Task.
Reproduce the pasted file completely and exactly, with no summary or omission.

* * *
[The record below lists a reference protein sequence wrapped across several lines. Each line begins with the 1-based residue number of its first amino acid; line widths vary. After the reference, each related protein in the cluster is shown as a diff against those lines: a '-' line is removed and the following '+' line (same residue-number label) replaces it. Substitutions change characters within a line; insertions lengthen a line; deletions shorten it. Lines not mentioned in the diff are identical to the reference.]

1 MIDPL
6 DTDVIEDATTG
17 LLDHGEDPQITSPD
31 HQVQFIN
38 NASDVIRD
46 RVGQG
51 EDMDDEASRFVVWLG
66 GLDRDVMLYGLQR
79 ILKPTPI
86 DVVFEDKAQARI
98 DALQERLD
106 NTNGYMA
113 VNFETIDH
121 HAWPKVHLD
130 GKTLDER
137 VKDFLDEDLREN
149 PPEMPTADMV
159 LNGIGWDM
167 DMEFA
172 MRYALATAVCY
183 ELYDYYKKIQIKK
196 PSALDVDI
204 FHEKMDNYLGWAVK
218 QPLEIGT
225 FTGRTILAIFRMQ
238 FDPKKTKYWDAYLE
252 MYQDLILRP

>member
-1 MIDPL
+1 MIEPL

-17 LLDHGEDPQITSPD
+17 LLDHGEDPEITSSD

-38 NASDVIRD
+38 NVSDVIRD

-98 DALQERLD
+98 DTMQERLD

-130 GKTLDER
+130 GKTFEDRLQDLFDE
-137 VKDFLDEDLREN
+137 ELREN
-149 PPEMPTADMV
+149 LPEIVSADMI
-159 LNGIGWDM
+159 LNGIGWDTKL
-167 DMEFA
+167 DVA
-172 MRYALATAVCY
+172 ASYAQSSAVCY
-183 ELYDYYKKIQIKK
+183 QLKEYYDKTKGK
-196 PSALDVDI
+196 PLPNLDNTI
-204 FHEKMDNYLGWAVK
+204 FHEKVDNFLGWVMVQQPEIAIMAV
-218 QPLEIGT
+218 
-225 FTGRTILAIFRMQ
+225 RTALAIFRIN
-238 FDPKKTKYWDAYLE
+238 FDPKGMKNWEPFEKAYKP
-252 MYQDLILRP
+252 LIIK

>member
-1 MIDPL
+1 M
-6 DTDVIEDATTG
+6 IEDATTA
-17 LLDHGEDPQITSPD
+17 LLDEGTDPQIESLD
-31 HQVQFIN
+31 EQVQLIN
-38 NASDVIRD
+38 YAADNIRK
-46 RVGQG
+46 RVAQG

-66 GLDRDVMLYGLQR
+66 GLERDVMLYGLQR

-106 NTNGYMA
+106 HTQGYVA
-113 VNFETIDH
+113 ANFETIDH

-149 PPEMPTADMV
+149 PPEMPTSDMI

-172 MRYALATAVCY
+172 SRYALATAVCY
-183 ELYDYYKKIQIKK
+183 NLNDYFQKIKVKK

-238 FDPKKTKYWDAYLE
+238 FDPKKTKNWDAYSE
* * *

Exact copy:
[The record below lists a reference protein sequence wrapped across several lines. Each line begins with the 1-based residue number of its first amino acid; line widths vary. After the reference, each related protein in the cluster is shown as a diff against those lines: a '-' line is removed and the following '+' line (same residue-number label) replaces it. Substitutions change characters within a line; insertions lengthen a line; deletions shorten it. Lines not mentioned in the diff are identical to the reference.]

1 MIDPL
6 DTDVIEDATTG
17 LLDHGEDPQITSPD
31 HQVQFIN
38 NASDVIRD
46 RVGQG
51 EDMDDEASRFVVWLG
66 GLDRDVMLYGLQR
79 ILKPTPI
86 DVVFEDKAQARI
98 DALQERLD
106 NTNGYMA
113 VNFETIDH
121 HAWPKVHLD
130 GKTLDER
137 VKDFLDEDLREN
149 PPEMPTADMV
159 LNGIGWDM
167 DMEFA
172 MRYALATAVCY
183 ELYDYYKKIQIKK
196 PSALDVDI
204 FHEKMDNYLGWAVK
218 QPLEIGT
225 FTGRTILAIFRMQ
238 FDPKKTKYWDAYLE
252 MYQDLILRP

>member
-1 MIDPL
+1 MIEPL

-17 LLDHGEDPQITSPD
+17 LLDHGEDPEITSSD

-38 NASDVIRD
+38 NVSDVIRD

-98 DALQERLD
+98 DTMQERLD

-130 GKTLDER
+130 GKTFEDRLQDLFDE
-137 VKDFLDEDLREN
+137 ELREN
-149 PPEMPTADMV
+149 LPEIVSADMI
-159 LNGIGWDM
+159 LNGIGWDTKL
-167 DMEFA
+167 DVA
-172 MRYALATAVCY
+172 ASYAQSSAVCY
-183 ELYDYYKKIQIKK
+183 QLKEYYDKTKGK
-196 PSALDVDI
+196 PLPNLDNTI
-204 FHEKMDNYLGWAVK
+204 FHEKVDNFLGWVMVQQPEIAIMAV
-218 QPLEIGT
+218 
-225 FTGRTILAIFRMQ
+225 RTALAIFRIN
-238 FDPKKTKYWDAYLE
+238 FDPKGMKNWEPFEKAYKP
-252 MYQDLILRP
+252 LIIK

>member
-1 MIDPL
+1 M
-6 DTDVIEDATTG
+6 IEDATTA
-17 LLDHGEDPQITSPD
+17 LLDEGTDPQIESLD
-31 HQVQFIN
+31 EQVQLIN
-38 NASDVIRD
+38 YAADNIRK
-46 RVGQG
+46 RVAQG

-66 GLDRDVMLYGLQR
+66 GLERDVMLYGLQR

-106 NTNGYMA
+106 HTQGYVA
-113 VNFETIDH
+113 ANFETIDH

-149 PPEMPTADMV
+149 PPEMPTSDMI

-172 MRYALATAVCY
+172 SRYALATAVCY
-183 ELYDYYKKIQIKK
+183 NLNDYFQKIKVKK

-238 FDPKKTKYWDAYLE
+238 FDPKKTKNWDAYSE